Light Field photo tech promises true HD upscaling

One of the things that delays photos that you take with a point and shoot camera between when you press the shutter button and the image is actually recorded is the time needed to focus. We have already talked about a camera before called the Lytro light field camera that could shoot a photo and then focus later that would eliminate that delay. Fraunhofer is now presenting a similar solution at IBC 2011 convention in Amsterdam that will allow photographers to use a special lens and software after the photo is snapped to change focus, angle, and depth of field.

The hardware and software technique will allow photographers and videographers to go back and completely change a scene or photo to focus on a different aspect and will allow them to change where the point of focus is on a photo or video as well. In tests, the researchers from the Fraunhofer Institute used a micro lens array in front of a camera sensor. Each lens of the camera records a slightly shifted image of the scene as if several different cameras had been aligns.

The cameras using these lenses are able to record images in a 4D light files. The light intensity, position, and direction are all recorded. What the lens does is allow the user to go in and completely adjust the image on a computer in post processing using software. That allows for post production of the video or photos to completely change the angle of view for a sequence and choose a completely different area of focus. That would mean no reshoots or missed shots due to focus or angle issues.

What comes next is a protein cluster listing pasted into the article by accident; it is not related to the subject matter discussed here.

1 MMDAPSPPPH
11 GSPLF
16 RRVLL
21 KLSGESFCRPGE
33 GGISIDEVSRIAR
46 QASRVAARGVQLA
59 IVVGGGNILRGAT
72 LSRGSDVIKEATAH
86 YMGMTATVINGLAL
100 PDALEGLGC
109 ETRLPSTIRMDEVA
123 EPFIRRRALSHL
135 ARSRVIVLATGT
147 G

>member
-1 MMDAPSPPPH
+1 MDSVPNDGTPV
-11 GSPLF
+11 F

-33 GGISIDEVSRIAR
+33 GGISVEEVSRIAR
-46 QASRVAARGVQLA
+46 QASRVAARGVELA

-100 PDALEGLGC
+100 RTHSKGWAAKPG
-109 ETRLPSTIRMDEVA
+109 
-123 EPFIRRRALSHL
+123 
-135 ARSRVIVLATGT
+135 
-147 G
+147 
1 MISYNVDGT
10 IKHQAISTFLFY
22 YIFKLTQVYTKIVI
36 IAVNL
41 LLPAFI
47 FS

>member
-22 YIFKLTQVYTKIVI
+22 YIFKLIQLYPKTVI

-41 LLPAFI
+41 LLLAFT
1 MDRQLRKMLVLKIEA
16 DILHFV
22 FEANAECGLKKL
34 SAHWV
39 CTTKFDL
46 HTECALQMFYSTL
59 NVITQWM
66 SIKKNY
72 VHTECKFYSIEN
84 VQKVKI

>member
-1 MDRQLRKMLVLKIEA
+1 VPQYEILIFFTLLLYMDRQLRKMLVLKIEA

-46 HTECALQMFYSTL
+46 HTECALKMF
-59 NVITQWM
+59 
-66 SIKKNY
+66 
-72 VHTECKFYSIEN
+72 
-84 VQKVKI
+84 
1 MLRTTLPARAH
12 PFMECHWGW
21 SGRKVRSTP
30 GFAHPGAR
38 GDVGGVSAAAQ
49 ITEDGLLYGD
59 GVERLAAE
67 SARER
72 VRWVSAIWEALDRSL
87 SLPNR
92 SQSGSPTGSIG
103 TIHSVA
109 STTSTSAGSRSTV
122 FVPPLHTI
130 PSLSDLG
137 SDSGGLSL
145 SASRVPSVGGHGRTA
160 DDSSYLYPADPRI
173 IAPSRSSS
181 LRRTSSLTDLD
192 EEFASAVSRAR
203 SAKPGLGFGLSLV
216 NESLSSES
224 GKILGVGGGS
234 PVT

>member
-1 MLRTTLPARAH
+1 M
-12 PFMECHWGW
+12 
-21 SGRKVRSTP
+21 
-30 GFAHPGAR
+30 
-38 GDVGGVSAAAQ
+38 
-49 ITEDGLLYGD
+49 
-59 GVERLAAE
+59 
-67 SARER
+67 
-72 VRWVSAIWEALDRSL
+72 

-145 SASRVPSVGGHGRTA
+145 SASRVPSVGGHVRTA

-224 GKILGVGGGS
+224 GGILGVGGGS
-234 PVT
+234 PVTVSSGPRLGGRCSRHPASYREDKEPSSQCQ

One of the more interesting things about the sensor used is that it has fewer pixels than a normal HD sensor would have and therefore only grabs the data that is a necessity for the photos. The software on the computer is then able to use scanning and signal frequency to turn the image into true HD. That means the image data doesn't need in camera processing or compression, which should speed up the process of taking photos and video.